This morning I finally figured out the source of the most recent instability (since we changed out the bad NIC card).
We kept having this incidence where I’d go to the co-lo, thought I had
everything working but in minutes or hours or sometimes a few days it would
just stop talking to the Internet.
One of those occurred this morning, I went down, looked at settings, nothing appeared to have changed, but it wasn’t routing. Rebooted the server,
started routing again. Went back home, couldn’t ping anything.
And I’m really half a sleep and my workstation is busted on account of the
fact that the night before I tried to upgrade the OS, it failed, and so I tried
to restore from backup but afterwards I could not boot. And at this point I
have had approximately two hours of sleep in the past 48 hours.
So I drove back down to the co-lo center again, and keep in mind it’s
22 miles each way and pretty close to rush hour so not at all a pleasant
drive. This time I rebooted again but still no route, several times, still
So at this point I got the NOC involved, neither of us could ping the
other end of the wire and that should not have been difficult since it’s just
a single Ethernet to Ethernet cable. But we couldn’t, so I got the idea of
unplugging the LAN interface and after doing that the WAN interface immediately
came up, so this pointed to something wrong on my end, didn’t know what but
had to be something on my end.
So I took a look at the routing table and it quickly became apparent what
was wrong, there were not one but TWO default routes. This is not legal under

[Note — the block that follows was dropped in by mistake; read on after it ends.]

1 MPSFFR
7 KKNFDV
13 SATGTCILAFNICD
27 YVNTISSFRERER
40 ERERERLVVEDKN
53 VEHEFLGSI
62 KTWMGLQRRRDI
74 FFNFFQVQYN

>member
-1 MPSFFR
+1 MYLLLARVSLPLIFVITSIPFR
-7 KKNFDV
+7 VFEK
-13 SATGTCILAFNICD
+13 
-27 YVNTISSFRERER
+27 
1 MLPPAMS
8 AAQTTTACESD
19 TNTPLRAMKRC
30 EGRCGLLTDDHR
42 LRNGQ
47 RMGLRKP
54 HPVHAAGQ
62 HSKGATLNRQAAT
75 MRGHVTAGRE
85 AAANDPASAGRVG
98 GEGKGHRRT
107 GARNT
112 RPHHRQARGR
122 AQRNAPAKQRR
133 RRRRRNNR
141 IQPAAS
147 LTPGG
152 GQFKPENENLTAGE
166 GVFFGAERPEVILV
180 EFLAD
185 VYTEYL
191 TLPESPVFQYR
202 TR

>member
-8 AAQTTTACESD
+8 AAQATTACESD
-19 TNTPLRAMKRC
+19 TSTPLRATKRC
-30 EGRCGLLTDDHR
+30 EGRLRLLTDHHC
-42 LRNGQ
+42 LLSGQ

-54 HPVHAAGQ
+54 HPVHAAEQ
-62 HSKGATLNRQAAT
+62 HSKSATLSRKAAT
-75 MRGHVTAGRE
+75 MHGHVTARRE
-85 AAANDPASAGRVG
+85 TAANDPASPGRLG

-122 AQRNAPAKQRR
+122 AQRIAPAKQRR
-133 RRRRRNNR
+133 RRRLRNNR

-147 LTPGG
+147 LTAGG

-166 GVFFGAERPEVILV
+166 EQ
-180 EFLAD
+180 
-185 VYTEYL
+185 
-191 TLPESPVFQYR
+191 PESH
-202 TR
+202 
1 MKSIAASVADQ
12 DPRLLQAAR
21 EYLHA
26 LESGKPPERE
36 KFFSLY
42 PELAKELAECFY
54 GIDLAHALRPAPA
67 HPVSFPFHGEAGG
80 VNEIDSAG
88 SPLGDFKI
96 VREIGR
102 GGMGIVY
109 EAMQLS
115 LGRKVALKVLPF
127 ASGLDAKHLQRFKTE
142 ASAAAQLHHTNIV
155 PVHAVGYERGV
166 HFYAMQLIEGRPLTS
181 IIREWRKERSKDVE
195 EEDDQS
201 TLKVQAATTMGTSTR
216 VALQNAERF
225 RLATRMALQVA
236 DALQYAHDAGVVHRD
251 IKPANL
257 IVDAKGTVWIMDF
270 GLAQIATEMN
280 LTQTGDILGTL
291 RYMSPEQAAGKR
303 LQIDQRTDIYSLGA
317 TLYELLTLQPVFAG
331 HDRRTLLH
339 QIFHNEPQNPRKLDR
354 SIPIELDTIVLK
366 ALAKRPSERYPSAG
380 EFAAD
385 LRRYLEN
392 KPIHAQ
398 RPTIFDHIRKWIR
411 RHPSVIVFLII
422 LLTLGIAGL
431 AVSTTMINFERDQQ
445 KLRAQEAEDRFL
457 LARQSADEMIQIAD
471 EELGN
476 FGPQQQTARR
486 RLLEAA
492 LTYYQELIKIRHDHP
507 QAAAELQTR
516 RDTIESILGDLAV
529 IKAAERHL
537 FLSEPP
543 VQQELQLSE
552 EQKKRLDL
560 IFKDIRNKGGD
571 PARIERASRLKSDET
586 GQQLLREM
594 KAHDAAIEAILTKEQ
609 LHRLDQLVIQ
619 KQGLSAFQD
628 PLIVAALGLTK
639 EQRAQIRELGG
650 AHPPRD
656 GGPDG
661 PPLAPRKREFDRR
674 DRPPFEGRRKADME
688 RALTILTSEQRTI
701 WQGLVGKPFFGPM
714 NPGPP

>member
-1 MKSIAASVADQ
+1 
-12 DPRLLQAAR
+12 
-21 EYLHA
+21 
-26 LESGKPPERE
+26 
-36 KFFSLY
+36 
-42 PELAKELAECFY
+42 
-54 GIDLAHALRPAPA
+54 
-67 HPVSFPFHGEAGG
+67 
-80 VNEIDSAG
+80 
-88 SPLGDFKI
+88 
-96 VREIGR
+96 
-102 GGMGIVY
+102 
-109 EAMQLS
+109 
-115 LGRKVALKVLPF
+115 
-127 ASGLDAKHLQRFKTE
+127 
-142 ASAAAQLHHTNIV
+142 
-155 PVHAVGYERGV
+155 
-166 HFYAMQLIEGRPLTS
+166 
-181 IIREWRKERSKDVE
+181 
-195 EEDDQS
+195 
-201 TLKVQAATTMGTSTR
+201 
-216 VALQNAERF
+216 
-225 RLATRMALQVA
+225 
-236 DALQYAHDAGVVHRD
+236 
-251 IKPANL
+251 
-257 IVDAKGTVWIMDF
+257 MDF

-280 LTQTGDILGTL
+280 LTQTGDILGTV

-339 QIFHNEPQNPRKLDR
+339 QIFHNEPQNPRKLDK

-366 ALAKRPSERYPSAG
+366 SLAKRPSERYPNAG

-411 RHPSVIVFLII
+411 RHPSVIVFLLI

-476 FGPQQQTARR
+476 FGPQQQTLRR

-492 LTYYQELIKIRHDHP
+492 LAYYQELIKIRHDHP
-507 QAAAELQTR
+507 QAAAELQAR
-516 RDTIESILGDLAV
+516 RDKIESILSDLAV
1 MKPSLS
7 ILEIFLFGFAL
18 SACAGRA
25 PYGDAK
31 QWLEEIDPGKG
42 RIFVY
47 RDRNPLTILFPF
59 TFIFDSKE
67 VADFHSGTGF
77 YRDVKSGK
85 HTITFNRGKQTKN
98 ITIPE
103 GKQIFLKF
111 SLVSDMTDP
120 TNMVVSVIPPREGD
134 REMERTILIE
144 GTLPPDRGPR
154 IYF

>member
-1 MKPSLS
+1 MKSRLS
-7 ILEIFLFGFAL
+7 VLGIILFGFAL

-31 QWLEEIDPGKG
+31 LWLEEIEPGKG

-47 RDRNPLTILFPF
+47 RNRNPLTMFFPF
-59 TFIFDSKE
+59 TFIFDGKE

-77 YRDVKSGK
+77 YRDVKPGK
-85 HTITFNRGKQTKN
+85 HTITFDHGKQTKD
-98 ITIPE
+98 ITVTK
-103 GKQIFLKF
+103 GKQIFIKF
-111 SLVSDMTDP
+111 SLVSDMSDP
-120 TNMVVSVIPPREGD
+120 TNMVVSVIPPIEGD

Linux so how did it come about?
Well on the WAN interface, I had the correct gateway address, but on the
LAN side I was pointed at my own machine instead of his router. Why I did
his is because if I had a rounder in between my machines and LAN and his router
my router’s IP would be the gateway IP we point all the local machines to.
So corrected this to the correct gateway IP, everything came up from a
routing perspective and has remained that ever since.
But once I got home, I got another telephone call, not able to receive
e-mail from g-mail. At first I had the problem of not having a workstation
to use, totally forgot about my laptop, probably sleep deprivation.
But I did remember I had an antique Dell loaded with Linux, fired it up
and SSH’d into the mail servers, found both were operational but both had a
bunch of jobs stopped but no logged errors indicating why. I rebooted them
and they came up and ran fine except that the load went up to around 200 for about half an hour then settled down to a normal below 1 load.
At this point I’m speculating that without a network queue runs got stuck
until they exhausted memory then things died.
At this point I returned to my workstation. I had restored a corrupted
root partition from backups but after doing so it would not boot. I finally
chased this down to the fact that I did a reformat prior to reloading from
backups and this changed the partition UUID so that it no longer matched the
fstab file. Fixed that up and now it’s running properly again.
I expect to receive the new router sometime between this Friday and next
Monday, I don’t know how long it will take for me to learn how to use it will
enough to put it into service but it is very thoroughly documented, has eight
manuals, the administrative manual is 3061 pages. Also some free online courses and if you want to get into it deeply you can spend as much as $6000 on
non-free training. It supports damned near every communication protocol known